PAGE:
PARTNER

United Nations Educational, Scientific and Cultural Organization - UNESCO

UNITED NATIONS EDUCATIONAL, SCIENTIFIC AND CULTURAL ORGANIZATION (UNESCO) is a specialized agency of the United Nations with its overarching objectives of building of peace, eradication of poverty, sustainable development and intercultural dialogue through education, sciences, culture, communication and information. In the field of disaster and climate risk management, UNESCO operates at the interface between natural and social sciences, education, culture and communication, playing a vital role in constructing a global culture of resilient communities through the building of capacities, awareness-raising, advocacy, and the provision of technical assistance.

UNESCO has been intimately involved in disaster risk reduction since the 1960s, with studies on earthquakes and oceanography. Today, UNESCO contributes to the global effort of achieving key international policy frameworks, including the Sendai Framework for Disaster Risk Reduction 2015-2030 and the Sustainable Development Agenda. The work of the Organization in the field of disaster and climate risk management is implemented and leveraged through the involvement of its different Sectors, Field Offices, Designated and Affiliated Sites, Category I and II Centers, and UNESCO Chairs and Networks.

Culture Within UNESCO, attempts to integrate culture in the field of disaster risk management led to the adoption, by the World Heritage Committee in 2007, of a Strategy for Disaster Risk Reduction at World Heritage Properties. In addition, in 2013, a specific chapter on culture was integrated in the interagency Post-Disaster Needs Assessment (PDNA), a government-led process supported by the United Nations system in cooperation with the World Bank and the European Union. For the culture sector, this implies that a single assessment methodology was defined to cover the social, economic and government-related impacts of a disaster, specific to the culture sector.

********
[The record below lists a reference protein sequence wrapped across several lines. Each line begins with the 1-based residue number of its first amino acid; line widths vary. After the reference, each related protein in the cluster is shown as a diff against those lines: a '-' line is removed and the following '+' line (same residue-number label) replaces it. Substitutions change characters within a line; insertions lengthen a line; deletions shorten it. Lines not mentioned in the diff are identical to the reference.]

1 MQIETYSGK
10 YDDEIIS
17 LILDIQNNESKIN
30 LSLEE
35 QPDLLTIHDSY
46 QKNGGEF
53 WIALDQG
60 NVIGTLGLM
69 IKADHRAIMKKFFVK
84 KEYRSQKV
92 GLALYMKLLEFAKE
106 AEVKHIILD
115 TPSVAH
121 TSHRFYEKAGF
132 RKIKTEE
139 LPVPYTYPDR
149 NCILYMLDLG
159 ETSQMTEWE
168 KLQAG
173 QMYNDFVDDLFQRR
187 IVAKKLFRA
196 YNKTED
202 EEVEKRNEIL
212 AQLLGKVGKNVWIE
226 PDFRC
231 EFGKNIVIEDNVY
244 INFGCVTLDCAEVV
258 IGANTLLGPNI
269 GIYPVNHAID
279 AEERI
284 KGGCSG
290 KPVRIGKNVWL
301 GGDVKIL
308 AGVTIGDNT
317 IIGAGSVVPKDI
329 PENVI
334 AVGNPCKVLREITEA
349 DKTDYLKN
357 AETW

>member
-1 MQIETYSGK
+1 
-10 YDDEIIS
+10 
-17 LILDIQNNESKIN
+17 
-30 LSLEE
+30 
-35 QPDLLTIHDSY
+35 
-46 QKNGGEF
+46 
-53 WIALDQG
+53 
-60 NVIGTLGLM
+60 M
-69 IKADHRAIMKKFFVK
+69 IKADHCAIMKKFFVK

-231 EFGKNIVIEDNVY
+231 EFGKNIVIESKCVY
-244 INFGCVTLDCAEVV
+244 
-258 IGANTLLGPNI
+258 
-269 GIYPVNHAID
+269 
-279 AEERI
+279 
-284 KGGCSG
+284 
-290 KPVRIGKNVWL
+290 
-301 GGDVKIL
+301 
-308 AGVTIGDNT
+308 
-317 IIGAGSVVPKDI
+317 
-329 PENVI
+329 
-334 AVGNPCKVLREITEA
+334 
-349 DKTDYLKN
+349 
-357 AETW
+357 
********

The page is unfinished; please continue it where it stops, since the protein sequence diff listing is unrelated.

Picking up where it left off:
Since 2015, PDNAs that included a culture chapter have been coordinated by a number of UNESCO Field Offices, including in Ecuador (October 2016), Haiti (December 2016), and Antigua and Barbuda (October 2017), as the most recent examples. More recently, the 39th Session of the UNESCO General Conference adopted in 2017 an Addendum to its Strategy for the Reinforcement of the UNESCO’s Action for the Protection of Culture and the Promotion of Cultural Pluralism in the Event of Armed Conflict, concerning emergencies associated with disasters caused by natural and human-induced hazards. The objectives outlined in the Addendum are aligned with the Sendai Framework for Disaster Risk Reduction 2015-2030 and articulated around its four Priority Areas of Action.

Natural Sciences The Section on Earth Sciences and Geohazard Risk Reduction of UNESCO is engaged in the conceptual shift in thinking away from post-disaster reaction and towards pre-disaster action. Working alone or in collaboration with other UN Agencies and/or other scientific entities, this section has been a catalyst for international, inter-disciplinary cooperation in many aspects of disaster risk reduction and mitigation. By operating at the interface between natural and social sciences, education, culture and communication, UNESCO plays a vital role in constructing a global culture of resilient communities in a trans- and cross-disciplinary manner.